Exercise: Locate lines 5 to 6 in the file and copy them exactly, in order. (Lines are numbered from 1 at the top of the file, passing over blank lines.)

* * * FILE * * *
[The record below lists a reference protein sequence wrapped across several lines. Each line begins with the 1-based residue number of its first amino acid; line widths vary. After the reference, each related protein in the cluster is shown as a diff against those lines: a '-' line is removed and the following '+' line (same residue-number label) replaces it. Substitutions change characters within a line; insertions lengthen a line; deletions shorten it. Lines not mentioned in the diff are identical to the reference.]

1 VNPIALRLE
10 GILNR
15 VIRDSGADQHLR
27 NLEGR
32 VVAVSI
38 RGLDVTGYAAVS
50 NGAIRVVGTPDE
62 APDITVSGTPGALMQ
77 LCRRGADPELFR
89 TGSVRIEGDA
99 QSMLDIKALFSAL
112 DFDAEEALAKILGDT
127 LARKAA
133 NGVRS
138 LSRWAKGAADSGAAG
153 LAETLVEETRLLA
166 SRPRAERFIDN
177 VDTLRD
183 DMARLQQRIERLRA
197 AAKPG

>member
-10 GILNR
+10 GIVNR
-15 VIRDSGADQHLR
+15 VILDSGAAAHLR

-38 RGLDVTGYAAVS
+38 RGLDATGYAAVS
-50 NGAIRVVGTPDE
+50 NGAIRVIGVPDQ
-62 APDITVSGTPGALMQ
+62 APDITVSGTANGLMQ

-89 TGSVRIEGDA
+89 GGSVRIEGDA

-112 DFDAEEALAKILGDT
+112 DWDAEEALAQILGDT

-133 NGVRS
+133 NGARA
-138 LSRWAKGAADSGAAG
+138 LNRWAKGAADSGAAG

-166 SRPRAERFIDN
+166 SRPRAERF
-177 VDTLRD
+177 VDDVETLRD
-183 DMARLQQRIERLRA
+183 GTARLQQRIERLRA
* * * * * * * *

27 NLEGR
32 VVAVSI